Disentangling rhetoric and reality : an international Delphi study of factors and processes that facilitate the successful implementation of decisions to decommission healthcare services

Glenn Robert, Jenny Harlock, Iestyn Williams

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30 Citations (Scopus)
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The need to better understand processes of removing, reducing, or replacing healthcare services that are no longer deemed essential or effective is common across publicly funded healthcare systems. This paper explores expert international opinion regarding, first, the factors and processes that shape the successful implementation of decommissioning decisions and, second, consensus as to current best practice.

A three round Delphi study of 30 international experts was undertaken. In round one, participants identified factors that shape the outcome of decommissioning processes; responses were analysed using conventional content analysis. In round two, responses to 88 Likert scale statements derived from round one were analysed using measures of the degree of consensus. In round three the statements that achieved low consensus were then repeated but presented alongside the overall results from round two. The responses were re-analysed to observe whether the degree of consensus had changed. Any open comments provided during the Delphi study were analysed thematically.

Participants strongly agreed that three considerations should ideally inform decommissioning decisions: quality and patient safety, clinical effectiveness and cost-effectiveness. Although there was less consensus as to which considerations informed such decisions in practice, those that drew the most agreement were: cost/budgetary pressures, government intervention and capital costs/condition. Important factors in shaping decommissioning were: strength of executive leadership, strength of clinical leadership, quality of communications, demonstrable benefits and clarity of rationale/case for change. Amongst the 19 best practice recommendations high consensus was achieved for: establishing a strong leadership team, engaging clinical leaders from an early stage, and establishing a clear rationale for change.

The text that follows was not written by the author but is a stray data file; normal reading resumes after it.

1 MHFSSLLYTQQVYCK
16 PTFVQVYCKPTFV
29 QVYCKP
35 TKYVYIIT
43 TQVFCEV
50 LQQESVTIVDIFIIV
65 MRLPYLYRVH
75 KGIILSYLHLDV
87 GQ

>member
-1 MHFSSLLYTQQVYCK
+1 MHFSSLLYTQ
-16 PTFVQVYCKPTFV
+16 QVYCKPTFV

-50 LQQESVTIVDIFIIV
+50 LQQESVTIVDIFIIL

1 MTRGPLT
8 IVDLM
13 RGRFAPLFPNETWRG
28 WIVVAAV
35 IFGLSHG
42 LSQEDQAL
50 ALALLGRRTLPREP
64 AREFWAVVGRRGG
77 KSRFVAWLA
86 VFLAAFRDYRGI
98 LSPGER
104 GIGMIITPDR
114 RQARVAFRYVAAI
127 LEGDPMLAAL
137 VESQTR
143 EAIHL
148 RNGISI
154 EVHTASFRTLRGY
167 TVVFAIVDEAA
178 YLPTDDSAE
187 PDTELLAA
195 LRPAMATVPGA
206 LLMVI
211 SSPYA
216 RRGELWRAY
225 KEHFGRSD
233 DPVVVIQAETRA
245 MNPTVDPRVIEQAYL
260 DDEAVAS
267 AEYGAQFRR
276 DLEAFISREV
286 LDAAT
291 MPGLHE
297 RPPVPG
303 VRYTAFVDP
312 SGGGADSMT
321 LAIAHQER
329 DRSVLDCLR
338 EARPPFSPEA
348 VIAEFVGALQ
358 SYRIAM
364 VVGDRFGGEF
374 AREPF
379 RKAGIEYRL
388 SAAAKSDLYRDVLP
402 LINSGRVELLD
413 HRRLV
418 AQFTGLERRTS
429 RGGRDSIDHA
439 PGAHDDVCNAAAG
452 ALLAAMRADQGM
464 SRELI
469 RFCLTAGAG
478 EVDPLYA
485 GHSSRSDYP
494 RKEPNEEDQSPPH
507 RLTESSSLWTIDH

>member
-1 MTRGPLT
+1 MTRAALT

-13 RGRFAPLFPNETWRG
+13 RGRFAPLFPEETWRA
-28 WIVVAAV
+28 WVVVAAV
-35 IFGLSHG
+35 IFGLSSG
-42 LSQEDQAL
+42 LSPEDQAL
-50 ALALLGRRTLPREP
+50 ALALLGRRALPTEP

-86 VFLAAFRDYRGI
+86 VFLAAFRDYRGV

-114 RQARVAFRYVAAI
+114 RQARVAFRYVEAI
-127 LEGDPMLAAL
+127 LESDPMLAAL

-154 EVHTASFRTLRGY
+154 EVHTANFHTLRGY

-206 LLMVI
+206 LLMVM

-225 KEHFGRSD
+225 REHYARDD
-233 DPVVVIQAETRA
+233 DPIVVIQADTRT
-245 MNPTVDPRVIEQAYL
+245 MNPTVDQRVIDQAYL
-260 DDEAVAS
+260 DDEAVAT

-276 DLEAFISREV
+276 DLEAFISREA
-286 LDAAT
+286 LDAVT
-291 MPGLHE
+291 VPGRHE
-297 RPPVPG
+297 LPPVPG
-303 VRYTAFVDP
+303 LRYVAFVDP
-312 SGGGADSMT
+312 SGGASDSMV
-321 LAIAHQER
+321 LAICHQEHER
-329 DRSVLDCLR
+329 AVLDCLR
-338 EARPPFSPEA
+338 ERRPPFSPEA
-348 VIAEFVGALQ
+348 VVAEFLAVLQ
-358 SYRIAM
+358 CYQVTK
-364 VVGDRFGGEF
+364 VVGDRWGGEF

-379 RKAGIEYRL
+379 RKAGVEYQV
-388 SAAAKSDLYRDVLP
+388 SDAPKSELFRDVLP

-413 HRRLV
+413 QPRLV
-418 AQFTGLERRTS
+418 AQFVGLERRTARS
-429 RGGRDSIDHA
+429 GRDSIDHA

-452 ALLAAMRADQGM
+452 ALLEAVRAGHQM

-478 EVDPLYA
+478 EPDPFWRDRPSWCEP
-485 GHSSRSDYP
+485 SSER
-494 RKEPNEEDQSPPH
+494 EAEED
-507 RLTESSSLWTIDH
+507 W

There was a stark contrast between what experts thought should determine decommissioning decisions and what does so in practice; a contrast mirrored in the distinction the participants drew between the technical and political aspects of decommissioning processes. The best practice recommendations which we grouped into three categories—change management and implementation; evidence and information; and relationships and political dimensions—can be seen as contemporary responses or strategies to manage the tensions that emerged between the rhetoric and reality of implementing decommissioning decisions.
Original languageEnglish
Article number123
JournalImplementation Science
Issue number1
Publication statusPublished - 10 Sept 2014


  • Decommissioning
  • Delphi study
  • De-implementation
  • Disinvestment
  • Healthcare quality
  • Access to services
  • Rationing


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